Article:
Turns out I don’t like the taste of ‘gater – too fishy tasting and sort of tough texture, which is not surprising, but the bread pudding for dessert was lip smacking good and the hurricane drinks went down sooo smoothly.
The pics here are from our second visit to the restaurant when it was not quite so busy
The restaurant was two blocks from our hotel and close to the RiverWalk complex of shops walkways and of course places to eat right across the street.
Across the other street, a convenience store we did use on several occasions.
A sign at the front of the eatery declared the kitchen fit to re open after Katrina, a destination my imagination refuses to visit. The server told us the place was not destroyed during the storm, except for human damage. However, all businesses required approval before re opening, damaged or not. As soon as one steps into the place, the aromas waft over to your taste buds causing them to jump up and demand to taste whatever is creating those olfactory sensations.
A Cajun band played in the far corner- drum, accordion, guitar and fiddle; they sang in both French and English.
Mulates is large but without a sense of endlessness; a “cheers” friendliness feeling like a neighbourhood local. The noise level was loud enough to know you are in a crowded restaurant, low enough to hear yourself think
The tables wore red and white checkered plastic table cloths offering a lively and warm greeting
I asked the waitress, Marissa, if it indeed is a local hang out. Nope. The restaurant is in the middle of the hotel district in the warehouse section of the city and the owners wished to crate a local neighbourhood feel. They succeeded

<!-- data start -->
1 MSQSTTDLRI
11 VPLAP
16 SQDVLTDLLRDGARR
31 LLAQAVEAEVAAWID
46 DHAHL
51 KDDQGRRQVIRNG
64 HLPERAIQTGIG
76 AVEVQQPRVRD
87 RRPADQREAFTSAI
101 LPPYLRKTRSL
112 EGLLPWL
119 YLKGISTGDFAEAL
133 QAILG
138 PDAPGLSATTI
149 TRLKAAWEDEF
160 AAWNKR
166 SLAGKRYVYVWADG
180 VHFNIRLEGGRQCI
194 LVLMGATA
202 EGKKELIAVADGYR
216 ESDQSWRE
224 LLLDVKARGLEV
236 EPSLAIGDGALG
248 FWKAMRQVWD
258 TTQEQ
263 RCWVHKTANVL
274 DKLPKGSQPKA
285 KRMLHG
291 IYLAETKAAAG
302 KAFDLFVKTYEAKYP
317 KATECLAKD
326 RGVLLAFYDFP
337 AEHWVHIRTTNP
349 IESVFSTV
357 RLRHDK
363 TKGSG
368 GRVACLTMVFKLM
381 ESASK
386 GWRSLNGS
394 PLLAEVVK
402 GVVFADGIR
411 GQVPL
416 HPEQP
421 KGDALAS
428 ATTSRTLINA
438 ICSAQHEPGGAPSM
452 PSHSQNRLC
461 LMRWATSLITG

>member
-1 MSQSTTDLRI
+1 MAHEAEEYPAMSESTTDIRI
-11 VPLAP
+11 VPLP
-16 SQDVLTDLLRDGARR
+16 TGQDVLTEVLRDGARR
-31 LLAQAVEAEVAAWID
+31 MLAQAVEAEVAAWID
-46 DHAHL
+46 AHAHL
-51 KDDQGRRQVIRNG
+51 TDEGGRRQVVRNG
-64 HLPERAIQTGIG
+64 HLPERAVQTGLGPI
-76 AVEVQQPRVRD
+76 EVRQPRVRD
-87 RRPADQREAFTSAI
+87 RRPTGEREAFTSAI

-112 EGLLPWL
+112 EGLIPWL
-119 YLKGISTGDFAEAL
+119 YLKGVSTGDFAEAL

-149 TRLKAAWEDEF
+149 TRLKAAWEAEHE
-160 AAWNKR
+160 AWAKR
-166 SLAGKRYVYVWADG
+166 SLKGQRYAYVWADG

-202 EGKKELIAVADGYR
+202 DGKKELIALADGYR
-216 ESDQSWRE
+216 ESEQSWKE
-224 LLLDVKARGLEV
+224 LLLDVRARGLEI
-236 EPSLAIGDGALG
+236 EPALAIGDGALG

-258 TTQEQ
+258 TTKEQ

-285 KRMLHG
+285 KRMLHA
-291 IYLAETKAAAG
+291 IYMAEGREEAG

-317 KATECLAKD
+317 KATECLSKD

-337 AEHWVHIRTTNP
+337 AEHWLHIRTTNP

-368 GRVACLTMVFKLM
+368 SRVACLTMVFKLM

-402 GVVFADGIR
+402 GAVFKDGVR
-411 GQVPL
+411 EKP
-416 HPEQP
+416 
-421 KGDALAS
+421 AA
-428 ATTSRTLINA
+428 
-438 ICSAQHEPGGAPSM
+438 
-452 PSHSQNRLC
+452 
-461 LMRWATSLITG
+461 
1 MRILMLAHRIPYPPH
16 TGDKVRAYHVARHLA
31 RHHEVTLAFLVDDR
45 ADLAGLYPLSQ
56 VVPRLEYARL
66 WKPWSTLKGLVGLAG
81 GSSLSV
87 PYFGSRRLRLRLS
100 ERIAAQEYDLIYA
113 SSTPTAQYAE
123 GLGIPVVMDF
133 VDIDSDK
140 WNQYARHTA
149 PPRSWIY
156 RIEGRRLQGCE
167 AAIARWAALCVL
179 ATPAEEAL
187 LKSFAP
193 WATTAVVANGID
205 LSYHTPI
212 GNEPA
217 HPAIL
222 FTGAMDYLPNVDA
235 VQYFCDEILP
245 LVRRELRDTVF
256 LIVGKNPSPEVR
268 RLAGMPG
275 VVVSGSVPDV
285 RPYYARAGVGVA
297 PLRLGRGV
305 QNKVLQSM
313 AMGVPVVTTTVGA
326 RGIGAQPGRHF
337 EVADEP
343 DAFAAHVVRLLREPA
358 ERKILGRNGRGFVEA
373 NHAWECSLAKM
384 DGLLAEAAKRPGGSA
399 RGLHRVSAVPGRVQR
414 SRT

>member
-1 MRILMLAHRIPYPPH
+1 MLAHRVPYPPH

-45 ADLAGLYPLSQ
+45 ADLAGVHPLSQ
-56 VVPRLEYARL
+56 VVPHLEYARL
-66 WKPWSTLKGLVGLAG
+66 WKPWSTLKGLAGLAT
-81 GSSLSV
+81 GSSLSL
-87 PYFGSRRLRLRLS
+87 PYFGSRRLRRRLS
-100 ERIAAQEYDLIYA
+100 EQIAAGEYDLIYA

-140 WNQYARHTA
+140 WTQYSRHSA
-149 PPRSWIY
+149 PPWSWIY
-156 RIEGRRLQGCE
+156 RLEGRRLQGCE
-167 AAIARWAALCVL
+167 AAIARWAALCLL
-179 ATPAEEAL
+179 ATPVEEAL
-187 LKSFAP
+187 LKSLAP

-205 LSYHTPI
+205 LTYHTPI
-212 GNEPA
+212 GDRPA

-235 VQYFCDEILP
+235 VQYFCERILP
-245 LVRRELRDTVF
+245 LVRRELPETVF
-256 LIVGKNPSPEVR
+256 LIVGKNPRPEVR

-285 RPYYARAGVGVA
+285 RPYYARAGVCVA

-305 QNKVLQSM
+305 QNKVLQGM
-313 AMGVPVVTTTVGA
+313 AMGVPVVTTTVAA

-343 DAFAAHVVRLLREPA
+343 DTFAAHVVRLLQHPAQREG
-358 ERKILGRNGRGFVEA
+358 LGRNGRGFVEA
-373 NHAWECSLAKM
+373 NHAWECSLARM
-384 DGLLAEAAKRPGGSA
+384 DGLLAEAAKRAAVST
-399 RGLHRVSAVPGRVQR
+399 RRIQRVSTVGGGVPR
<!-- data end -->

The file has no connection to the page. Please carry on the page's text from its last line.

Kids, little ones, got up to dance and bounce around and two elderly couples danced a variety of ball room steps, including the waltz and two step and some I did not recognize. They danced the entire time we sat at our table. Such energy and stamina, and grace and flow as well
New Orleans does not allow bad, tasteless or boring food. The citizenry appear to live for shopping, eating and drinking – not necessarily in that order.
Some of the friendliest and most helpful people I have ever met live in New Orleans. The trait appears to transfer to tourists as well since the ones we ran into at our hotel were just as friendly
A large variety of Louisiana classics are offered on the menu. Much of it fried. As our swamp tour guide joked, “fry it and we will eat it”. The coatings were tasty and not overly thick. We ordered a Cajun appetizer sampler just to try everything out. It included: alligator, catfish, the most delicious little meat pies, frog’s legs, crawfish, gumbo, au gratins, and blackened fish. And Etouffee which is not a soup and not a stew, but something in-between. The dish contained crawfish but the pieces were so small I could not really get a feel for the taste
Mulates with its good food, zesty music and friendly staff is an excellent place to hang out in the city of New Orleans.